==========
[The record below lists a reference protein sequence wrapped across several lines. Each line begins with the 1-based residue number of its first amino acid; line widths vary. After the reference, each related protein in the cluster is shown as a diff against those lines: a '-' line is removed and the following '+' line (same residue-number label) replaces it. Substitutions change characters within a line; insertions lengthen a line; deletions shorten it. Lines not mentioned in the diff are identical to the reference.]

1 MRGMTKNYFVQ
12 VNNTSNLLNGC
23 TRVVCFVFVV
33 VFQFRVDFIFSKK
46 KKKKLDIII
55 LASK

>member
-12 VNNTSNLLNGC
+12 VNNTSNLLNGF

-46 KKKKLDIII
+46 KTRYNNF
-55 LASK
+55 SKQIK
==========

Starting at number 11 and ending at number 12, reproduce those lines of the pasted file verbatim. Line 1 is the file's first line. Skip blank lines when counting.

-46 KKKKLDIII
+46 KTRYNNF